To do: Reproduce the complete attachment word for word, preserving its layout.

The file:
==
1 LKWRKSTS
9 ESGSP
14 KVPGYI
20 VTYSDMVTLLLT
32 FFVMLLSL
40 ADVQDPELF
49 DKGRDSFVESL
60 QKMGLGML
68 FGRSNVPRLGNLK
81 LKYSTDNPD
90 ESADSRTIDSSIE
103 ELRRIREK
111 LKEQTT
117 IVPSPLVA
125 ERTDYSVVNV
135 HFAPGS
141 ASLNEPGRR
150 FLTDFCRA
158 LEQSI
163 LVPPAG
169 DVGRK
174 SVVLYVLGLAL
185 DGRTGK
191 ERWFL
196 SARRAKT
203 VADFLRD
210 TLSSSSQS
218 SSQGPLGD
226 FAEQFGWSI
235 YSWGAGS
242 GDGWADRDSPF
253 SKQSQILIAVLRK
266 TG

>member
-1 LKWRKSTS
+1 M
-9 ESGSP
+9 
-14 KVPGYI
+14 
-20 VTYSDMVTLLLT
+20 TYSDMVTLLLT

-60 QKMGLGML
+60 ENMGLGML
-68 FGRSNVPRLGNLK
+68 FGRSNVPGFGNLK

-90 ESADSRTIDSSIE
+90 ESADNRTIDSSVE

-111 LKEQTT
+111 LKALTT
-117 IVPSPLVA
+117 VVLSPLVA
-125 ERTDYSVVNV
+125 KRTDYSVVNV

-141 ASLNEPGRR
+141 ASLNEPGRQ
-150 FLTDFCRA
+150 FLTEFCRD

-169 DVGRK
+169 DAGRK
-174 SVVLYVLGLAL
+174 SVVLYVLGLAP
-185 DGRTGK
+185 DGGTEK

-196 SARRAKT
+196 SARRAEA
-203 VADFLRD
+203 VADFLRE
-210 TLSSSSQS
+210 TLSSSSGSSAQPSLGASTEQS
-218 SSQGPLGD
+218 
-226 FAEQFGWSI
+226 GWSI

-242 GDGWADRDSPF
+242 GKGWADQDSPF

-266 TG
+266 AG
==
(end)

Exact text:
1 LKWRKSTS
9 ESGSP
14 KVPGYI
20 VTYSDMVTLLLT
32 FFVMLLSL
40 ADVQDPELF
49 DKGRDSFVESL
60 QKMGLGML
68 FGRSNVPRLGNLK
81 LKYSTDNPD
90 ESADSRTIDSSIE
103 ELRRIREK
111 LKEQTT
117 IVPSPLVA
125 ERTDYSVVNV
135 HFAPGS
141 ASLNEPGRR
150 FLTDFCRA
158 LEQSI
163 LVPPAG
169 DVGRK
174 SVVLYVLGLAL
185 DGRTGK
191 ERWFL
196 SARRAKT
203 VADFLRD
210 TLSSSSQS
218 SSQGPLGD
226 FAEQFGWSI
235 YSWGAGS
242 GDGWADRDSPF
253 SKQSQILIAVLRK
266 TG

>member
-1 LKWRKSTS
+1 M
-9 ESGSP
+9 
-14 KVPGYI
+14 
-20 VTYSDMVTLLLT
+20 TYSDMVTLLLT

-60 QKMGLGML
+60 ENMGLGML
-68 FGRSNVPRLGNLK
+68 FGRSNVPGFGNLK

-90 ESADSRTIDSSIE
+90 ESADNRTIDSSVE

-111 LKEQTT
+111 LKALTT
-117 IVPSPLVA
+117 VVLSPLVA
-125 ERTDYSVVNV
+125 KRTDYSVVNV

-141 ASLNEPGRR
+141 ASLNEPGRQ
-150 FLTDFCRA
+150 FLTEFCRD

-169 DVGRK
+169 DAGRK
-174 SVVLYVLGLAL
+174 SVVLYVLGLAP
-185 DGRTGK
+185 DGGTEK

-196 SARRAKT
+196 SARRAEA
-203 VADFLRD
+203 VADFLRE
-210 TLSSSSQS
+210 TLSSSSGSSAQPSLGASTEQS
-218 SSQGPLGD
+218 
-226 FAEQFGWSI
+226 GWSI

-242 GDGWADRDSPF
+242 GKGWADQDSPF

-266 TG
+266 AG